The world finds itself on the brink of nuclear disaster, with the balance point a small diner in Colorado, in the suspenseful political thriller Deterrence. In the year 2008, U.S. President Walter Emerson (Kevin Pollak), who recently took office after the death of the former chief executive, is campaigning for re-election. After winning the Colorado state primary, Emerson finds himself stranded in a roadside diner after a freak snowstorm. Traveling with Emerson are his chief of staff, Marshall Thompson (Timothy Hutton), national security advisor Gayle Redford (Sheryl Lee Ralph) and a network TV crew. While the president exchanges pleasantries with the diner's staff and customers, a new bulletin appears on TV: Udei Hussein, son of the late Saddam Hussein, has invaded Kuwait and butchered several hundred U.S. peace-keeping troops. Outraged, the president announces that if Hussein and his forces do not withdraw and officially surrender, he will begin dropping nuclear weapons on Baghdad. However, Iraq responds that if they are attacked, 23 cities in the United States and allied nations will be immediately destroyed in a counterattack. Emerson, his advisors, and the others trapped in the diner with them debate long and loud about what to do, and what the potential consequences could be. Deterrence was written and directed by former film critic Rod Lurie. … More
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Critic Reviews for Deterrence
I got caught up in the global chess game, in the bluffing and the dares, the dangerous strategy of using nuclear blackmail against a fanatic who might call the bluff.
Deterrence does serve up some wonderfully chewy pulp during its generally engaging 101 minutes, along with a certain vagueness of point-of-view.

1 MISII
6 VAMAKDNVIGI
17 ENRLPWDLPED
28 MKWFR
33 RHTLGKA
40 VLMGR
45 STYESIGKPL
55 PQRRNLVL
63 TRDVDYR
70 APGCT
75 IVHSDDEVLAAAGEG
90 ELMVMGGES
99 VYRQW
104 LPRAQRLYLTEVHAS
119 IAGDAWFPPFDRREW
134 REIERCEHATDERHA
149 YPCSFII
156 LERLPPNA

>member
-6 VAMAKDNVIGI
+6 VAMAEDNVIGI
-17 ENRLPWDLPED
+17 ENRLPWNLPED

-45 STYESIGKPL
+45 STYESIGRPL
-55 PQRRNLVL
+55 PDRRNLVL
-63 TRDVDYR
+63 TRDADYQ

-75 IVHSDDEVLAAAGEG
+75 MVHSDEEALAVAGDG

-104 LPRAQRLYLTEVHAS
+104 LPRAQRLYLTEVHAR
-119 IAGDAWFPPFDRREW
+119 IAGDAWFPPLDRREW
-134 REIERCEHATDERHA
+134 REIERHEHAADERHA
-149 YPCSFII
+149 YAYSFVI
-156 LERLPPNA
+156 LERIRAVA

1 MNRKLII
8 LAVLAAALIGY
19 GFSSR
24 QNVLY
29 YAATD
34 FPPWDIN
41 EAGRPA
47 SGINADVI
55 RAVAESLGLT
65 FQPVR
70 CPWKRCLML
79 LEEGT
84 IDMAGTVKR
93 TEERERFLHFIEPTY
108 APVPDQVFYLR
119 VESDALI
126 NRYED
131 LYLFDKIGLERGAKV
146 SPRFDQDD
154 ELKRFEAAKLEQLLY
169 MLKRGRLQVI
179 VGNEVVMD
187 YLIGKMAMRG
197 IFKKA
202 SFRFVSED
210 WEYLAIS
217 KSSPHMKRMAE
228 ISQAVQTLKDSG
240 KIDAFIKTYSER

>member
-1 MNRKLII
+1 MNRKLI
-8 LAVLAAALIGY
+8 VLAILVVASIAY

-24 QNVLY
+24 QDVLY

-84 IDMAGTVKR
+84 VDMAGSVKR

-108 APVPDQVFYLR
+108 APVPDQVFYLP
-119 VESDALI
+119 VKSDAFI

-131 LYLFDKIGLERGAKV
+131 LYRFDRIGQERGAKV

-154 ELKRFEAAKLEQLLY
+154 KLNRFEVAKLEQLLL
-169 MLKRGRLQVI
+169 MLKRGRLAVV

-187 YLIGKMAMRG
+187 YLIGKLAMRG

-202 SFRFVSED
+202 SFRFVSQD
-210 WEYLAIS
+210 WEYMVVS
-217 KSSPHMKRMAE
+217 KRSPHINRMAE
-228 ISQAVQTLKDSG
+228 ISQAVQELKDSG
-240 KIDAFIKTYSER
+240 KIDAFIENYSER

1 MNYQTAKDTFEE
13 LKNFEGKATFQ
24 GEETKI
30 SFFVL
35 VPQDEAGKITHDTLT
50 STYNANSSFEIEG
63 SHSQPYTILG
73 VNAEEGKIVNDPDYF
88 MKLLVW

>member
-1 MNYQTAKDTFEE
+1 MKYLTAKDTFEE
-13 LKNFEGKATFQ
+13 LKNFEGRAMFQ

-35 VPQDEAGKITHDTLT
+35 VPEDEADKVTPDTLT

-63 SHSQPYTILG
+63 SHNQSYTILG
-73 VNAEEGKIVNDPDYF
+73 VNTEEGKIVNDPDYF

The talk grows tired while the tension, alas, barely grows at all. And the ending is a cheat, pure and simple.
It may be a little too dour, a little too self-inflated.
A very effective updating of the underrated Cold War thriller Fail-Safe.
Lurie quickly glazes over one important bit of backstory in the early going, a point that is crucial to understand some motivation.
Taut and intense. Pollak is outstanding.
To it's credit, the film doesn't pull many punches . . .It really gets the message across that when you threaten someone with nukes, you'd better be ready to pull the trigger.
With a strong cast and smart script, Lurie conjures up an engaging scenario with little more than chicken wire and string.
he exciting thing about Deterrence is that *we* are the big scary bad guy who is acting irrationally - and yet the conclusion explains everything.
A nostalgic throwback to the all-male talkathons of the 1950s and '60s.
Ironically the entertainment arc of this film follows that of a launched missile.
Hopefully the only people who will be deterred by this film are those considering plunking down good money to see it.
Weighed down by an earnest but dated liberalism that makes Deterrence come across like a TV movie-of-the-week.
As a former film critic, Lurie presumably knows how to communicate ideas, but there's an unbridgeable gap between the movie he thinks he's made and the movie he's actually made.
Audience Reviews for Deterrence
I really REALLY like this one. The premise is simple, in a snowed in diner in the middle of Colorado the president gets stuck on the way to an air force base. The possibility of nuclear war ensues.More
A very well made political drama full of suspense and intrigue. Let down by a poor supporting cast (Sean Astin) but held together by great performances from the main players. The ending will leave you feeling very unsettled indeed!More
[font=Century Gothic][color=darkslategray] "Deterrence" is a movie set in the year 2008 during the Colorado presidential primary. During which, the presidential party is stranded in a diner in the middle of a blizzard. At which point, there is a news alert about Iraq invading Kuwait. "Deterrence" is a throwback to cold war thrillers such as Fail-Safe. Now, this movie is undeniably tense throughout(led by a fine performance with Kevin Pollak as the President) but the ending is a copout. [/color][/font]
[font=Century Gothic][color=#2f4f4f] The movie has a larger problem which is that this movie was made in 1999 and the world has changed immensely since then. So, it's impossible to imagine Uday Hussein leading an invasion of Kuwait and Saudi Arabia now, much less breathing. In fact, it's hard to imagine Iraq presenting this much of a threat now, and not taking terrorism into question.[/color][/font]
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